Metaphor for corporate failure or fairly decent automobile? Both. Mac’s Motor City Garage explores the three years of Edsel.
The Edsel might not be the biggest blunder in Motor City history, but it is the most celebrated. Formed as a new division of Ford Motor Company, the Edsel brand began on a grand scale with a separate dealer network and four model lines for 1958: Ranger, Pacer, Corsair, and Citation.
On these four models were 18 separate body styles, including two and four-door sedans and hardtops, convertibles, and station wagons (Villager and Bermuda) in two-door and four-door, six and nine-passenger versions. It was an ambitious product lineup, especially for a startup.
The junior series Pacer and Ranger rode on a 118-inch wheelbase, sharing the Ford platform, while the Corsair and Citation senior models were based on the big 124-inch Mercury chassis. Intended to slot in between Ford and Mercury in price and prestige, the Edsel actually overlapped the two existing nameplates.
The Ranger was priced in the $2,500 bracket, Ford Fairlane territory, while the Corsair and Citation went head-to-head with the Mercury Montclair at $3,300. And there it is: one of several problems with Edsel’s core business strategy. In reality, there was no market segment between Ford and Mercury. It was a mirage.
With no true market segment of its own, one way Edsel sought to distinguish itself was with bold, distinctive styling: a vertical horse-collar grille at the front and boomerang taillamps at the rear. In the mid-1950s, all the automakers toyed with vertical grilles in their styling studios, most notably Packard. However, only Edsel was brave enough to bring the look to market.
Edsel also tried to set itself apart with unique operating features, including an automatic chassis lubrication system and a push-button automatic transmission with the controls in the steering wheel hub. Unlike Chrysler’s push-button automatic, the Edsel’s shifter was electrically operated.
Loads of extra side trim and Mercury-style greenhouse identify this two-door hardtop as the top-of-the-line Citation model. The first-year ’58 models were the purest, so to speak, in presenting the signature Edsel look. In the two years that followed, styling was toned down considerably.
The junior Ranger model is plainer and cleaner, sharing much with its ’58 Ford sibling, including doors, glass, and roofline. Their common structure has permitted home builders to create some interesting hybrids over the years, including Edsel Rancheros and Edsel Skyliner retractable convertibles—models the factory never offered.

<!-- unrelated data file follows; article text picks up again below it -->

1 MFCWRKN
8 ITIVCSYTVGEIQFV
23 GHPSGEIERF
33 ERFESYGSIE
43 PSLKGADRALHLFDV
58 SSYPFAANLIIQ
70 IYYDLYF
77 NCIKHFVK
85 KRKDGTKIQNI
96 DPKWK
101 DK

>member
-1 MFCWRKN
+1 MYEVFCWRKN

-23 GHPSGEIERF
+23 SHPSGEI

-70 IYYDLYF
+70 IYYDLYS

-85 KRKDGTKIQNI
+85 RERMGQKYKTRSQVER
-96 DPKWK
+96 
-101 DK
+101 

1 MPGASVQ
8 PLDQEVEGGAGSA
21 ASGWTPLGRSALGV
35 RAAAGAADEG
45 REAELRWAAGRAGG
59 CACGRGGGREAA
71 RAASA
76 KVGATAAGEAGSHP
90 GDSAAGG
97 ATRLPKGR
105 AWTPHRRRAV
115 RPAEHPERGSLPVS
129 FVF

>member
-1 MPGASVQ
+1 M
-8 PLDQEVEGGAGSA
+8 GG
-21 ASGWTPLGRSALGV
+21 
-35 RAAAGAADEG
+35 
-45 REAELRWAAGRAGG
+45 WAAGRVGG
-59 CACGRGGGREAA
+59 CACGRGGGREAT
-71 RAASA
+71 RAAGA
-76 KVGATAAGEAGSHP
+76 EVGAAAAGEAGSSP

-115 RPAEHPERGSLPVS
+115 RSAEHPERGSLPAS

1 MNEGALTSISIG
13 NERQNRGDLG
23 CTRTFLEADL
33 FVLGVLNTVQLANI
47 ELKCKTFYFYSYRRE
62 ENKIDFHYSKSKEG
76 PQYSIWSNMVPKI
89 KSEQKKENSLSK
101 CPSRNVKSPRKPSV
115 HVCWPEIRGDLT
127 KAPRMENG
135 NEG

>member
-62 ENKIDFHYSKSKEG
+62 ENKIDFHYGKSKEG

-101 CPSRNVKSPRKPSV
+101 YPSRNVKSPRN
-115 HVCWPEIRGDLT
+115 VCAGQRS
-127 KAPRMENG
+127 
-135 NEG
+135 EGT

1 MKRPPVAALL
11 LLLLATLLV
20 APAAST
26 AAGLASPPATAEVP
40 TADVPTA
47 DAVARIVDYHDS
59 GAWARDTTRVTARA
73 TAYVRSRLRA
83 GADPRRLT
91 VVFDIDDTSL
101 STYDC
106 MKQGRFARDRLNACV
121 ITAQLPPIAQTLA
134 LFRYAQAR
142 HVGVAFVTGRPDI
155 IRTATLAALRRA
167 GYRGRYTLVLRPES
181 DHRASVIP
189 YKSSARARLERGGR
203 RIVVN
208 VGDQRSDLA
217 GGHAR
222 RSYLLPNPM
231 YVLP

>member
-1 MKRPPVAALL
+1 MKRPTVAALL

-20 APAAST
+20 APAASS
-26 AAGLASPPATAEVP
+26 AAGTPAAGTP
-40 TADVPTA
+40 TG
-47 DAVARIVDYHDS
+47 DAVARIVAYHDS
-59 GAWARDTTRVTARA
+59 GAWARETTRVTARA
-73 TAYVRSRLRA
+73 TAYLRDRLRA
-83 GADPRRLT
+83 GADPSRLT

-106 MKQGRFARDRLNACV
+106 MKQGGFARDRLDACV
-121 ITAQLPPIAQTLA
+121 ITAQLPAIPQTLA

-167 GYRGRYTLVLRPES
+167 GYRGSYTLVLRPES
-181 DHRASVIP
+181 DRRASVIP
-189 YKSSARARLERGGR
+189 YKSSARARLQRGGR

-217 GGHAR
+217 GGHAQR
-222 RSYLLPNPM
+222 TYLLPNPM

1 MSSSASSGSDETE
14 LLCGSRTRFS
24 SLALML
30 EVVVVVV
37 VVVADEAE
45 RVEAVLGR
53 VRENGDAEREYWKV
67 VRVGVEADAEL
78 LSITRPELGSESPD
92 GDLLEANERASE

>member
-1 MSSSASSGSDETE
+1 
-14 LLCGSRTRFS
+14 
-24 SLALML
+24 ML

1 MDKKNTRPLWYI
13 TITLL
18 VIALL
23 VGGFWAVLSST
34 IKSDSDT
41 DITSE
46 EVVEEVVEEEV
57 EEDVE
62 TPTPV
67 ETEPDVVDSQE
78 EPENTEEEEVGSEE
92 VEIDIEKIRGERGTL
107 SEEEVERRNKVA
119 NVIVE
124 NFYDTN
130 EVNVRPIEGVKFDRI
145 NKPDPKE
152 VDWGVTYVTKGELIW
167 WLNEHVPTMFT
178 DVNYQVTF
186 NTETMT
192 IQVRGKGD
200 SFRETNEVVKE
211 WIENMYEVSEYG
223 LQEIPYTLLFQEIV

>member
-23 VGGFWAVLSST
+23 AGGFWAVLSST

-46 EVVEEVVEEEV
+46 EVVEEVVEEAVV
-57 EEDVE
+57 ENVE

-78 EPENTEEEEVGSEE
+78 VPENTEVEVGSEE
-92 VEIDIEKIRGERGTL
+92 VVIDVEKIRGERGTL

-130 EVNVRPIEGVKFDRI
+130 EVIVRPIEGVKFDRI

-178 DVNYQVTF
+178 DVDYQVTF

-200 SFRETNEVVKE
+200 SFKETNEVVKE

When the 1959 models were introduced, the writing was already on the wall for Edsel. First year sales were barely 68,000 units, a fraction of the the division’s projection of 200,000. The four model lines were slashed to two, Ranger and Corsair, both based on Ford chassis, and the unique, expensive, and troublesome mechanical features such as Teletouch were discontinued. The Edsel was now essentially a reskinned Ford, and company VP Robert McNamara was working to pull the plug altogether.
The horse-collar vertical grille motif was retained for 1959, but the aggressive headlamp pods were scrapped and the lamps relocated down in the horizontal grille elements. At the rear, the taillamp housings now carried three round lamps each instead of the wild boomerang lenses. So while the 1958 and 1959 Edsels are similar in overall theme, each is a one-year design and they are easy to distinguish from one another. Parked side-by-side, they’re different cars.
But for the vertical grille up front, the ’59 Edsel (Corsair convertible shown) is relatively boxy and squarish, and more conservative than the gimmicky ’59 Ford line, even. Sales sank further to 47,000 units, and the Edsel division was absorbed into the new Mercury-Edsel-Lincoln (MEL) organization in January of 1959. Edsel dealers were dualed with Lincoln-Mercury and Ford of England franchises to boost their sales volume.
For 1960 the Edsel was nothing more than a Ford with a different grille and taillamp treatment. The grille is split into two elements, creating a decidedly Pontiac-like effect. There was now but one model, the Ranger, with the station wagon version wearing Villager emblems.
At the rear, the ’60 Edsel got a slightly different bumper than the Ford, and vertical mini-fins with paired taillamp and backup lamp housings. The 1960 is the rarest of the three Edsel years with only 2,846 units built.
The only Edsel body style for 1960 not directly lifted from Ford was the Ranger four-door pillarless hardtop. Only around 135 were produced. On November 18, 1959, Ford announced the end of the Edsel brand and production was wound up by the end of the month. After a $350 million investment and only 118,000 units produced, the Edsel saga was ended.